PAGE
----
A feature of container securing is that individual items are of crucial importance. Failure or improper operation of a single item could cause a load to be shed onto a nearby fitting. That fitting in turn could be overloaded, causing local failure. Resultant restraint may be unbalanced and insufficient, extending the problem. The outcome may be a multi-container loss or collapse.

The stowage of a ship carrying containers has to be arranged so that twistlocks can be engaged. The ease with which this vital operation may be carried out varies considerably. More space used for access means fewer containers on board.

On some ships, both ends of all containers remain accessible at all times. On other vessels, one end remains accessible at all times; the other end is stowed closely against adjacent containers. The significance is that on some ships the twistlocks, or whatever locking fittings are placed at the base of the stack, may be engaged and lashings rigged at any time after loading. On other vessels, those operations have to be carried out concurrent with loading. If that is not done, the stowage may look in order when inspected by an officer prior to sailing, but twistlocks may be disengaged.

Ships with restricted access to container corners are provided with long poles with a small device at one end by which twistlocks can be operated remotely.

These long poles are used in the same manner as a gas man operates a valve in the ground. They are often used incorrectly as hammers or even as spears to knock the levers. They are poor hammers, being lightweight and headless. They may be used to operate slack twistlocks.

When a proportion of twistlocks on one ship lock to the right, and the others to the left, it is normally impossible to check if the containers have been secured after loading. That is asking for trouble.

It is easy to say the system should be used as shown on the container stowage and securing plan, but normal operation is not so simple as the theoretical situations envisaged by naval architects prior to building.

Stowing and Securing Plans generally show full container loads with idealised individual weights, for example, 23 tonnes on the bottom, 14 tonnes in the middle and 3 tonnes on top giving a stack weight of 40 tonnes. Unfortunately, life is not like that.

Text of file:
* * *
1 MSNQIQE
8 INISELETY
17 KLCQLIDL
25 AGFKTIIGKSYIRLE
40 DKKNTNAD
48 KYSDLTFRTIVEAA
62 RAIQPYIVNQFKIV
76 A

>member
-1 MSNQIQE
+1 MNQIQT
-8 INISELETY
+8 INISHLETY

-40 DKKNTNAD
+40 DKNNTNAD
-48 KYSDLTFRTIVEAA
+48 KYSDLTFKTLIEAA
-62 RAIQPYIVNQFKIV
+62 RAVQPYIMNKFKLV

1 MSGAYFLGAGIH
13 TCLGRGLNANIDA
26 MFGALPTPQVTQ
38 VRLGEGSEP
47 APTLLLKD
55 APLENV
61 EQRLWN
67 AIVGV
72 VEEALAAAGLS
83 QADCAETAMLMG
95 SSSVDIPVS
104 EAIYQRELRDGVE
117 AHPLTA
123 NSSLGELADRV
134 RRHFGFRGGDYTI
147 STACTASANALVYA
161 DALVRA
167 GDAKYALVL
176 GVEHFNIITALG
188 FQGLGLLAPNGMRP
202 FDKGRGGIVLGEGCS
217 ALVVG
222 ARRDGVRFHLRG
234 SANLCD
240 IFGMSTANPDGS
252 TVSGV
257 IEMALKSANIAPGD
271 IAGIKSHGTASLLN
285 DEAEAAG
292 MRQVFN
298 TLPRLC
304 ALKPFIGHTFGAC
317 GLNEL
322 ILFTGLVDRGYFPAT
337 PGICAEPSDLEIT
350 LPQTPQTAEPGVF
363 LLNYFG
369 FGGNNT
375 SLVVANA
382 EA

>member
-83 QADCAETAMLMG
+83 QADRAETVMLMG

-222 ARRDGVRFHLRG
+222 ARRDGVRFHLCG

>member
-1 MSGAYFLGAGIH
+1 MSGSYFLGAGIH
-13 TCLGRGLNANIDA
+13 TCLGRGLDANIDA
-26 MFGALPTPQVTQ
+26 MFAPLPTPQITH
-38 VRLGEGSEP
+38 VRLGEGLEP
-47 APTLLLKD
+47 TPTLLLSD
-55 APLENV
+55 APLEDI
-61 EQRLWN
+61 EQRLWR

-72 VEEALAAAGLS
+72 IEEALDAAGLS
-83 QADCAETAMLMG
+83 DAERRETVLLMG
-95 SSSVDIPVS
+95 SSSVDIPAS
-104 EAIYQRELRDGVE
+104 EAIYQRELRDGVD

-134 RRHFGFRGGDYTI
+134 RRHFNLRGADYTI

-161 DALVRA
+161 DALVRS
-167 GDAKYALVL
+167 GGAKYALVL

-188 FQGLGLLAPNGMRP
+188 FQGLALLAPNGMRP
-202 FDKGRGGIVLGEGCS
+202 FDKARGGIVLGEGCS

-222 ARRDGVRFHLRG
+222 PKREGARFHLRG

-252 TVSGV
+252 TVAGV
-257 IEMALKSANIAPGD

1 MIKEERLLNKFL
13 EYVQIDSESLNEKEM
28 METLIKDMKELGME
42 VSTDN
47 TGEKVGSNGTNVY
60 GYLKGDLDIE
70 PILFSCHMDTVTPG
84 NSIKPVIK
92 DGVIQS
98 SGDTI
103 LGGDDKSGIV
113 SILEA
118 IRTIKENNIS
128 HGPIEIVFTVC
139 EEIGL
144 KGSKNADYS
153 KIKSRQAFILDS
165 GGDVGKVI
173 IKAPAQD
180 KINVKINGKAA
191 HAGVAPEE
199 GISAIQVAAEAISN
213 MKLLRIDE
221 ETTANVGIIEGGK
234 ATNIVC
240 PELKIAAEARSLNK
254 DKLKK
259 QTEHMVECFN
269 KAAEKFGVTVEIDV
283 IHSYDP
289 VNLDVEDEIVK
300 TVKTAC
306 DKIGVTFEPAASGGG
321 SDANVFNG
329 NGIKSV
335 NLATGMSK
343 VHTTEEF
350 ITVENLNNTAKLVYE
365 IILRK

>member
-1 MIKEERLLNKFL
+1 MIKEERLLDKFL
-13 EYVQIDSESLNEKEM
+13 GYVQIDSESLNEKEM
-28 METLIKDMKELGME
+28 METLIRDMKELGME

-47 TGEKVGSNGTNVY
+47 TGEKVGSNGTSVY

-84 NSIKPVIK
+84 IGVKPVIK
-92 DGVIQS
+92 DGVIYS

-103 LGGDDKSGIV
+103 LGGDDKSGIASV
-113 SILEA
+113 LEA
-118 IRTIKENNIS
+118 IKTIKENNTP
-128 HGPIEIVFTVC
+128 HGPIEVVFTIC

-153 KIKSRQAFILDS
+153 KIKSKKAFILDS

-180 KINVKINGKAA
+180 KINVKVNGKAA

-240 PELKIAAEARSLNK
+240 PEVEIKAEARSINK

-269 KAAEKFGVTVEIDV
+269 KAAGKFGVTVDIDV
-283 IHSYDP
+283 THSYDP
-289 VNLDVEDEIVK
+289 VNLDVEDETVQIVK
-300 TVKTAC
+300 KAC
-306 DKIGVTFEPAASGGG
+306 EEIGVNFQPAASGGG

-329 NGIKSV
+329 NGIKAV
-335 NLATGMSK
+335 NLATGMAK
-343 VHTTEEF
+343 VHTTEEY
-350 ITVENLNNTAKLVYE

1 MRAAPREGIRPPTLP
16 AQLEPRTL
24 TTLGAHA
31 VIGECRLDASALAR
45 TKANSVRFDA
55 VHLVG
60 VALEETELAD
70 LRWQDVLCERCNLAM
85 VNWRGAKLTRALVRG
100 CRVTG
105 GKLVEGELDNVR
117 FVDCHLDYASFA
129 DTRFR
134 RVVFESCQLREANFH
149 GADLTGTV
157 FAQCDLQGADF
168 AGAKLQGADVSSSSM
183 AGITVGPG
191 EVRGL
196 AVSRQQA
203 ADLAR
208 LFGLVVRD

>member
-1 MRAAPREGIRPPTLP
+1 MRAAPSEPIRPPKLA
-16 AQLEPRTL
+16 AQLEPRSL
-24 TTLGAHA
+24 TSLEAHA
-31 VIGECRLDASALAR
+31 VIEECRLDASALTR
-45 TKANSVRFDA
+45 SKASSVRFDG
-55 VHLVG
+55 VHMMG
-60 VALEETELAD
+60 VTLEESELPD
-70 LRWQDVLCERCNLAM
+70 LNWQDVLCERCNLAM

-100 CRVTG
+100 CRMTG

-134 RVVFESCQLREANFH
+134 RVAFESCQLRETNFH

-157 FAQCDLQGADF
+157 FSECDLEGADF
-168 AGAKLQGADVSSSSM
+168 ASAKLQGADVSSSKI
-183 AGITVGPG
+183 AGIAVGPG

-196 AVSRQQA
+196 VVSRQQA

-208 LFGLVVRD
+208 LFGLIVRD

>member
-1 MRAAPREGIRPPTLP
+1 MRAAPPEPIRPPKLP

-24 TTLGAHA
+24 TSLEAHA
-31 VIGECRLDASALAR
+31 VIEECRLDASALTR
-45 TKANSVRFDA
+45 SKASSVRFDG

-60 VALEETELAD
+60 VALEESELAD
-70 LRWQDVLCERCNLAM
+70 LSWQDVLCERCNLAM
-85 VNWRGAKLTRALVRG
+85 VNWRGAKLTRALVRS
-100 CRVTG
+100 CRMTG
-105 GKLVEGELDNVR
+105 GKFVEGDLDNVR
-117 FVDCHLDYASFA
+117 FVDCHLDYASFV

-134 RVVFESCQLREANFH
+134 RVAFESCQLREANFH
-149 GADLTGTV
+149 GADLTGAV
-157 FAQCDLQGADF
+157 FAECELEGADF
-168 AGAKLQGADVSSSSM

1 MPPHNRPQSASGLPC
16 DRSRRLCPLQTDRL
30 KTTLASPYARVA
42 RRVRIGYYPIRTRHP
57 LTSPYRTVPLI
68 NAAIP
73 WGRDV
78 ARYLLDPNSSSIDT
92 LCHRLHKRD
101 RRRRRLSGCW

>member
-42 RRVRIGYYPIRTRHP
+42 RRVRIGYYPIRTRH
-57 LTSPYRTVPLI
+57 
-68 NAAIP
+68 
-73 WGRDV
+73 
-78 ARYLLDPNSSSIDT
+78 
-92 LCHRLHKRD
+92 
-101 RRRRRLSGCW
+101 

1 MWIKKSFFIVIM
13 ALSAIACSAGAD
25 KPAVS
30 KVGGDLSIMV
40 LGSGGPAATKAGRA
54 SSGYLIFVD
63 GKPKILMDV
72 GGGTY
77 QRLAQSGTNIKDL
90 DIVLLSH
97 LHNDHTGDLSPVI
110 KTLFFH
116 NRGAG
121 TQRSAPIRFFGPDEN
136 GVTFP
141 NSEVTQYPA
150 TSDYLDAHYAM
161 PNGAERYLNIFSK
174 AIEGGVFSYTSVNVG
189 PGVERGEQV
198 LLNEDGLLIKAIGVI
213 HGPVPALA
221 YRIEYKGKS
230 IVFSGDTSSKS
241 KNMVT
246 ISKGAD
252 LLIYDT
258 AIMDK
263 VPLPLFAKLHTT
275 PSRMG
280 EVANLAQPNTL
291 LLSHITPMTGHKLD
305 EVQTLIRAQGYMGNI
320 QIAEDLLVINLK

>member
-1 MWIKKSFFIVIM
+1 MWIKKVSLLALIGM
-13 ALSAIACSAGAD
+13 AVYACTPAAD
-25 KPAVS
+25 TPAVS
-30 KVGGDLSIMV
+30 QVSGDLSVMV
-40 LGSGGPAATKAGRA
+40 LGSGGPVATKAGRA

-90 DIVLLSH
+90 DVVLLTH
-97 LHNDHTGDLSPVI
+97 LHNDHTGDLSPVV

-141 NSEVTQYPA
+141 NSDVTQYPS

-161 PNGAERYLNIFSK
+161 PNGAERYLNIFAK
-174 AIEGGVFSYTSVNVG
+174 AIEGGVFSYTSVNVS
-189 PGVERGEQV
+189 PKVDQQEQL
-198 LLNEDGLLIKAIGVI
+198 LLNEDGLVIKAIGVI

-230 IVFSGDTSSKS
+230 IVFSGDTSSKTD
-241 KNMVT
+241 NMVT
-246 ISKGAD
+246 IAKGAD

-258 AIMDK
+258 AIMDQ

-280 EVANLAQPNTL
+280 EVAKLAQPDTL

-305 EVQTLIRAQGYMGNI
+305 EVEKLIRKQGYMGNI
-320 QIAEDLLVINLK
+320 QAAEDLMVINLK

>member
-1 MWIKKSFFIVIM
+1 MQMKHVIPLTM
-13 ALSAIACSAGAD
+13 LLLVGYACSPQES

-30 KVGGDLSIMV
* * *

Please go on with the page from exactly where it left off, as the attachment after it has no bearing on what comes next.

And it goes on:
Plans provide stack weights which should not be exceeded. Heavy containers must be stowed beneath lighter units. Err on the safe side!

If the GM shown on the Stowage and Securing Plan is exceeded, and can not readily be altered, the solution is probably to reduce the height of the stowage. Although the GM will be marginally increased, that will be more than offset by the reduction of the loads acting on the containers and securing.

When twistlocks are shown on the Stowage and Securing Plan, these should be engaged whenever the ship is at sea or manoeuvring in port. That applies even in regions of the stowages where separation forces (those which cause the base of a unit to move away from the deck or container beneath) seldom develop. Most ships break down from time to time. When that happens during heavy weather the loads on the securing system will become higher and even containers stowed low in the ship may topple.

Some securing plans require stacks to be independently secured. If that is the case, an adjacent stack may be empty without affecting the security of the units remaining. If that is not the case, additional securing may be necessary when the stowage is incomplete.

The first stage in maintaining the system is recognising its parts. The system in place and used on board the ship and that described on the plans must be the same.

It is often thought that one twistlock is much the same as the next. That is wrong.

A browse through one of the catalogues produced by one of the manufacturers of securing fittings will show the great variations of fittings. The catalogue of one manufacturer describes 23 different models of twistlocks.

Base twistlocks generally engage in a conic guide fitting welded to a reinforced part of the hatch panel or to a bulwark pedestal. It is easy to mismatch fittings. The result will be an insecure connection.

Conic guides wear in service and become useless in time. Determining when a worn fitting should be replaced is not easy, even for an objective and experienced person.

Intermediate twistlocks, which are those above the bottom of the stack, look generally similar, and identification of the specific type of lock is necessary as a first step towards determining the strength of the fitting.

Minimum breaking loads of twistlocks vary substantially.